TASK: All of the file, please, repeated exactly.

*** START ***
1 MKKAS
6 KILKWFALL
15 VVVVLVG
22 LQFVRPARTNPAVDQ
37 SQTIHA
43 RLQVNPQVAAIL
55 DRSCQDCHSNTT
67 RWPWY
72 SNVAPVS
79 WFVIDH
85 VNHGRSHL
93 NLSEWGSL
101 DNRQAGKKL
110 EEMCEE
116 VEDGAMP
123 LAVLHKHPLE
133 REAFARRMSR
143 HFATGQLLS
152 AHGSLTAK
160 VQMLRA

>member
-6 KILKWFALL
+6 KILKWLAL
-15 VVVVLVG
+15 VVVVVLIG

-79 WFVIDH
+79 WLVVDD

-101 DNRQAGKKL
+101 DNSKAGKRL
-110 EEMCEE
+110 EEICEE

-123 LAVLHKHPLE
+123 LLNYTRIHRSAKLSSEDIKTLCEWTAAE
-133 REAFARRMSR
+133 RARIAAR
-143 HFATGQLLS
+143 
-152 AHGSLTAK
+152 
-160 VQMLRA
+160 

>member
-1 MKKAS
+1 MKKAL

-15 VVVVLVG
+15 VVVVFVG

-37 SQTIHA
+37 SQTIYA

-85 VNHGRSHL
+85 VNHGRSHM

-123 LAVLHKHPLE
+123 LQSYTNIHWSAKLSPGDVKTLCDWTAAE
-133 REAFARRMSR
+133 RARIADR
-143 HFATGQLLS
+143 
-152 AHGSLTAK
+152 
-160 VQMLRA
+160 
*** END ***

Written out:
1 MKKAS
6 KILKWFALL
15 VVVVLVG
22 LQFVRPARTNPAVDQ
37 SQTIHA
43 RLQVNPQVAAIL
55 DRSCQDCHSNTT
67 RWPWY
72 SNVAPVS
79 WFVIDH
85 VNHGRSHL
93 NLSEWGSL
101 DNRQAGKKL
110 EEMCEE
116 VEDGAMP
123 LAVLHKHPLE
133 REAFARRMSR
143 HFATGQLLS
152 AHGSLTAK
160 VQMLRA

>member
-6 KILKWFALL
+6 KILKWLAL
-15 VVVVLVG
+15 VVVVVLIG

-79 WFVIDH
+79 WLVVDD

-101 DNRQAGKKL
+101 DNSKAGKRL
-110 EEMCEE
+110 EEICEE

-123 LAVLHKHPLE
+123 LLNYTRIHRSAKLSSEDIKTLCEWTAAE
-133 REAFARRMSR
+133 RARIAAR
-143 HFATGQLLS
+143 
-152 AHGSLTAK
+152 
-160 VQMLRA
+160 

>member
-1 MKKAS
+1 MKKAL

-15 VVVVLVG
+15 VVVVFVG

-37 SQTIHA
+37 SQTIYA

-85 VNHGRSHL
+85 VNHGRSHM

-123 LAVLHKHPLE
+123 LQSYTNIHWSAKLSPGDVKTLCDWTAAE
-133 REAFARRMSR
+133 RARIADR
-143 HFATGQLLS
+143 
-152 AHGSLTAK
+152 
-160 VQMLRA
+160 